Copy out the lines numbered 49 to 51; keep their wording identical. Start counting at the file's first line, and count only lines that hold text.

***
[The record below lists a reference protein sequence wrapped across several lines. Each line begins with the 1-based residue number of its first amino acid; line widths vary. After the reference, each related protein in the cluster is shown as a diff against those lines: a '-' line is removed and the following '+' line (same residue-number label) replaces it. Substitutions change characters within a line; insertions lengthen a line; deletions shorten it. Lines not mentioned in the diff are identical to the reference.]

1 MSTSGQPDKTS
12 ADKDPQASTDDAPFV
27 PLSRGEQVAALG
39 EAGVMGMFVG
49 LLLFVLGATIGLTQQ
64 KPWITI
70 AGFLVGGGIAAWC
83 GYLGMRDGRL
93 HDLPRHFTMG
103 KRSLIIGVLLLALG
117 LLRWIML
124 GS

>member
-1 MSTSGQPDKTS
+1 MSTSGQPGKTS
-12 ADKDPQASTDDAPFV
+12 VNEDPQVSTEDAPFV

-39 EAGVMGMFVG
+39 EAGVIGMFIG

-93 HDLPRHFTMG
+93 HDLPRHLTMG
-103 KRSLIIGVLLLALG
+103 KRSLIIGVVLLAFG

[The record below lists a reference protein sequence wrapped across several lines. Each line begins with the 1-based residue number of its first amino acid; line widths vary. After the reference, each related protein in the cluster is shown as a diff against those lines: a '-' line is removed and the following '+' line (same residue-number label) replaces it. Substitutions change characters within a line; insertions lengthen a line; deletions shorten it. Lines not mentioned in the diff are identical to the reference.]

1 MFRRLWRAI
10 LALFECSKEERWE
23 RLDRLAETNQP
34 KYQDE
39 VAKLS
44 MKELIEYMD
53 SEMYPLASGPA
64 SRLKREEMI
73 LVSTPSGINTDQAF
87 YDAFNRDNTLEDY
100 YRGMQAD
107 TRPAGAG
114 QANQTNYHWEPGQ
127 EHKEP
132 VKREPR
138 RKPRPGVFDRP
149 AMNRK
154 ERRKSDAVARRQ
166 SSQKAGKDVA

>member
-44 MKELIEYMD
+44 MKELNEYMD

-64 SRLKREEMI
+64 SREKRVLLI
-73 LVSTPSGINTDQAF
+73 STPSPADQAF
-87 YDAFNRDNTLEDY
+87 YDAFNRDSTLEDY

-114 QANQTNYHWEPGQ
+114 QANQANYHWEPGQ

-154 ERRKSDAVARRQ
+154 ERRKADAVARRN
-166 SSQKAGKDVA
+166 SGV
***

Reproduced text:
+64 SREKRVLLI
-73 LVSTPSGINTDQAF
+73 STPSPADQAF